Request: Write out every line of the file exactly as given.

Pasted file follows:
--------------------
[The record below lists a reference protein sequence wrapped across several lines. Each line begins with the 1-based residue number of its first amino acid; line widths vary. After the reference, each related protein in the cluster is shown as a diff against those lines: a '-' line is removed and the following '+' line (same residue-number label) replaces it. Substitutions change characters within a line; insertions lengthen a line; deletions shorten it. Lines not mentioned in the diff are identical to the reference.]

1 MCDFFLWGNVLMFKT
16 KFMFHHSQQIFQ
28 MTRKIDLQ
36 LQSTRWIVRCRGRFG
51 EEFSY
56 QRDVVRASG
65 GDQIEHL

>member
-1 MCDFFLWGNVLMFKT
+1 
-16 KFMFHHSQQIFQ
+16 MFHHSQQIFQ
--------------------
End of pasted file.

[The record below lists a reference protein sequence wrapped across several lines. Each line begins with the 1-based residue number of its first amino acid; line widths vary. After the reference, each related protein in the cluster is shown as a diff against those lines: a '-' line is removed and the following '+' line (same residue-number label) replaces it. Substitutions change characters within a line; insertions lengthen a line; deletions shorten it. Lines not mentioned in the diff are identical to the reference.]

1 MCDFFLWGNVLMFKT
16 KFMFHHSQQIFQ
28 MTRKIDLQ
36 LQSTRWIVRCRGRFG
51 EEFSY
56 QRDVVRASG
65 GDQIEHL

>member
-1 MCDFFLWGNVLMFKT
+1 
-16 KFMFHHSQQIFQ
+16 MFHHSQQIFQ